New drugs reduce attacks in MS and improve walking ability


Cladribine (Merck Serono), which has been approved for cancer treatment, is a small molecule which may influence behaviour and cell division of white blood cells which may be involved in the pathological processes of MS. Fingolimod (Novartis) prevents potentially damaging immune cells from the lymph nodes from reaching the bloodstream and prevented from contributing to the development of inflammations in the central nervous system.

It reacts directly with central nervous system cells, where it can promote the regeneration of tissue. Although the active mechanisms of cladribine and fingolimod are different, they deliver similar therapeutic results. The test phases taking place over the past two years have delivered satisfactory results with respect to reducing attacks of MS.


The results of the phase III cladribine (CLARITY) study involving over a thousand relapsing remitting MS patients showed that after 96 weeks the annual rate of attacks compared to placebo was reduced by over 50% and almost 80% of those treated with cladribine remained free of attacks until the end of the study.


The worsening of MS related disabilities among those receiving treatment was a third less pronounced than among the placebo group. The positive effects also appeared in MRT examinations.


 In the two-year clinical fingolimod (FREEDOMS) study with over a thousand relapsing remitting MS patients, it was demonstrated that fingolimod also reduced the frequency of attacks by over 50% in comparison to placebo. There was also a reduction of MS related disabilities of around 30%.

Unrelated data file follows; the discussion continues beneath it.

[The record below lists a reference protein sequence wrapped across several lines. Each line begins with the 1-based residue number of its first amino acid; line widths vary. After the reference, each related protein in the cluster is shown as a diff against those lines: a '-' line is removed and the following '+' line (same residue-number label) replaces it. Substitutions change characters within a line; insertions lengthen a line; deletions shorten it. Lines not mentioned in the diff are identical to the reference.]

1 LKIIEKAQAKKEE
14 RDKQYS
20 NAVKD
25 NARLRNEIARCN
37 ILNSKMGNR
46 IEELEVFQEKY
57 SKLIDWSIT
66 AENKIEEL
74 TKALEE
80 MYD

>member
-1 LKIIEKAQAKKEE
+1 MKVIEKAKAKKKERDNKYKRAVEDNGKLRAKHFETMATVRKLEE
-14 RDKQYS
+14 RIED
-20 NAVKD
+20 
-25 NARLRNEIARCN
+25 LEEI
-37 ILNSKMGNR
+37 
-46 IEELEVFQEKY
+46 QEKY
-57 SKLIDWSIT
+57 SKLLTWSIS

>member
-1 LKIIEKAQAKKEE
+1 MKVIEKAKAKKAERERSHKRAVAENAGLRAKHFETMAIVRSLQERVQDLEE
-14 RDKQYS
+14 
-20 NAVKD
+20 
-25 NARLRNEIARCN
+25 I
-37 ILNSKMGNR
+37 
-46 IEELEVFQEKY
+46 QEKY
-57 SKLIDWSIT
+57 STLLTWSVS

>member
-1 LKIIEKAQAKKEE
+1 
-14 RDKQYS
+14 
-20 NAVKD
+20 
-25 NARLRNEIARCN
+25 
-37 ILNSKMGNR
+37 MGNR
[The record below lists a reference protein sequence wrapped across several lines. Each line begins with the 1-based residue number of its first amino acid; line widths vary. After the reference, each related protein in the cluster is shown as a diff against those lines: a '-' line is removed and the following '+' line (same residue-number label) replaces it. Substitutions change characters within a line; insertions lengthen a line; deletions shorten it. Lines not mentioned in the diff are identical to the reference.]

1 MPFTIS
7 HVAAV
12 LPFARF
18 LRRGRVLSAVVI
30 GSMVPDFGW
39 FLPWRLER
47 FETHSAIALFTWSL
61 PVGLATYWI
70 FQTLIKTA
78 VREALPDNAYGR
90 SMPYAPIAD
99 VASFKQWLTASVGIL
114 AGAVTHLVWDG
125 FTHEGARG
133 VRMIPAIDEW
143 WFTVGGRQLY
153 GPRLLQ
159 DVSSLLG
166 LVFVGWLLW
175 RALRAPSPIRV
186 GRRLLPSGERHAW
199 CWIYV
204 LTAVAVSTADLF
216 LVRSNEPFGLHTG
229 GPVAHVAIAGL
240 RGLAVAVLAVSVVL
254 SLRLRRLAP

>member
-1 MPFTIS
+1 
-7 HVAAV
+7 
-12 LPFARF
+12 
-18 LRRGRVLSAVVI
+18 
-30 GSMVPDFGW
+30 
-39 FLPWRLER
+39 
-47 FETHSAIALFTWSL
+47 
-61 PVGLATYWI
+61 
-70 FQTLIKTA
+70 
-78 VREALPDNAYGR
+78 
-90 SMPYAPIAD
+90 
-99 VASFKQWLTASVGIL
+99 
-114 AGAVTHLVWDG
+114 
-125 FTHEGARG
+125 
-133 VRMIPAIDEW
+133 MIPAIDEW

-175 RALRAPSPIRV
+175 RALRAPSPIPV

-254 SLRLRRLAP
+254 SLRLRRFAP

MRT showed that the number of inflammation sites to decline and depletion of brain tissue delayed.


A further one-year study demonstrated the superiority of fingolimod over interferon. However, doctors have diagnosed an increasing incidence of Herpes zoster infections among cladribine patients as well as with fingolimod, and a temporary decline in the heart rate with initial doses of fingolimod.


In both studies, the development of a small number of rare tumours was also noted. “Though the results of the studies are very promising, we can assess rare and serious side effects only after approval and general use. Thus follow-up studies after they are introduced to the market are extremely important,” said Toyka. Fampridine (Acorda) has been shown in a small study to have an effect on around 40% of participants by improving their ability to walk. The active substance works as a potassium channel blocker to improve signal transmission in demyelinised nerve tracts and been licensed in the US under the name Ampyra.